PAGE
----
Day Three: Gardens Blooming Beyond Bainbridge
The next botanical gardens to visit lie beyond Bainbridge Island on the Kitsap Peninsula.
Heronswood, located in Kingston, is a 5.5-acre garden that combines formal beds with natural woodland gardens, and features a vast array of rare trees, shrubs, vines and perennials collected from around the world. The highlights of Heronswood include a potager (pronounced poe ta jay) precisely edged with boxwood, a hornbeam hedge in which branches are braided to form double-decker arches, and a fountain that resembles a Roman ruin. In nearby Port Gamble, you’ll find an incredible Dahlia garden, which was planted by the Kitsap County Dahlia Society. The dahlias have become a big draw for visitors to Port Gamble, and it’s certainly worth a stop to see their summertime blooms.
Next is Elandan Gardens, a one-of-a-kind garden that features more than 200 ancient bonsai trees, native plants, waterfalls and sculptures. This beautiful 6-acre space was once a landfill. The reclaimed natural space now attracts a variety of eagles and osprey, as well as visitors from around the world. You’ve probably never seen anything like the sculpted masterpieces at Elandan. One prized example is a 700-year-old mountain hemlock that founder Dan Robinson found in a cliff-top crevasse on Vancouver Island.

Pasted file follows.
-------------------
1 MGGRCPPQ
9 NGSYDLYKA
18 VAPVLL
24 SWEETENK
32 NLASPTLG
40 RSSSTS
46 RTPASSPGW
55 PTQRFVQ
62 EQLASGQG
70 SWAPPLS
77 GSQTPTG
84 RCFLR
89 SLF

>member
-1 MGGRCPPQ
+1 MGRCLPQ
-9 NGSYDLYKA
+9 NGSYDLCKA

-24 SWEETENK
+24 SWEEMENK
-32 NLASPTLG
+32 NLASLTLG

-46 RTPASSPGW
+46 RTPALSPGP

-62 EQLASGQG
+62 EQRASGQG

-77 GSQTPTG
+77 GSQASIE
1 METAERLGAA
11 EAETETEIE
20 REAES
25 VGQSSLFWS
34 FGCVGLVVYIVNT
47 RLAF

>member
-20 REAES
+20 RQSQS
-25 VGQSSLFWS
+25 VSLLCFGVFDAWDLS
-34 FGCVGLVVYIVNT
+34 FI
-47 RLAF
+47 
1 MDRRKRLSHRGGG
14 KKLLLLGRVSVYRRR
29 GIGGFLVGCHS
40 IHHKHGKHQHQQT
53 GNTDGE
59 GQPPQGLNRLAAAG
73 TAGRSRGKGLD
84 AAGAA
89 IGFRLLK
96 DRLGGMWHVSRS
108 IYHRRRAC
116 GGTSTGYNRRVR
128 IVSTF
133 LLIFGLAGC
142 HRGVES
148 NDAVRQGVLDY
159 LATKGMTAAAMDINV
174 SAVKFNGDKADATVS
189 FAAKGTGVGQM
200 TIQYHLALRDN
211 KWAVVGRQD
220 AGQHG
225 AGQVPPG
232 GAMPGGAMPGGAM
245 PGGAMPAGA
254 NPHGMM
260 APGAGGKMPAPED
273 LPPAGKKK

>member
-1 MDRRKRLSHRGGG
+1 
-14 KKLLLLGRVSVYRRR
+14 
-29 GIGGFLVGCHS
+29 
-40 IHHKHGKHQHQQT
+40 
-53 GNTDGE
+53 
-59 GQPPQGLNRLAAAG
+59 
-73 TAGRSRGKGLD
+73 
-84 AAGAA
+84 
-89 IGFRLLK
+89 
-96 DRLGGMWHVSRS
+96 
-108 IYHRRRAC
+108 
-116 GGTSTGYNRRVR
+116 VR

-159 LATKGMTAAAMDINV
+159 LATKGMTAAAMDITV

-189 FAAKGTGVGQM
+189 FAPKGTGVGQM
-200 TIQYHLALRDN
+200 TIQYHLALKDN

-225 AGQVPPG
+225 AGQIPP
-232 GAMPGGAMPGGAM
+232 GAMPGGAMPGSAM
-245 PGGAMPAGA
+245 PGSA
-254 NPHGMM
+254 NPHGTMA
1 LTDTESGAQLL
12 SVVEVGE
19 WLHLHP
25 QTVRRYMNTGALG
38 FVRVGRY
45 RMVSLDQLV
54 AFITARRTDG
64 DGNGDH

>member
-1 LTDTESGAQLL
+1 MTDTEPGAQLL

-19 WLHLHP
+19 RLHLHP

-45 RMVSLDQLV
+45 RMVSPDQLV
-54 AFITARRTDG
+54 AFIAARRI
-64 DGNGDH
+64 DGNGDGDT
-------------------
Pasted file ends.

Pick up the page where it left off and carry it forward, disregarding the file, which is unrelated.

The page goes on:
These gardens are only a small piece of the natural beauty that awaits you on Bainbridge Island. Come stay with us for a few days, and explore these incredible places with us!